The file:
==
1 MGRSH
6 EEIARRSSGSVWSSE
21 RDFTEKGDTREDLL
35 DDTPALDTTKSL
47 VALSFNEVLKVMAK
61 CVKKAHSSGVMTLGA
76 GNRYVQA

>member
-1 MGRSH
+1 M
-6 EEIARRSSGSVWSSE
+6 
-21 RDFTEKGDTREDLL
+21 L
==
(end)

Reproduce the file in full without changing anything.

1 MGRSH
6 EEIARRSSGSVWSSE
21 RDFTEKGDTREDLL
35 DDTPALDTTKSL
47 VALSFNEVLKVMAK
61 CVKKAHSSGVMTLGA
76 GNRYVQA

>member
-1 MGRSH
+1 M
-6 EEIARRSSGSVWSSE
+6 
-21 RDFTEKGDTREDLL
+21 L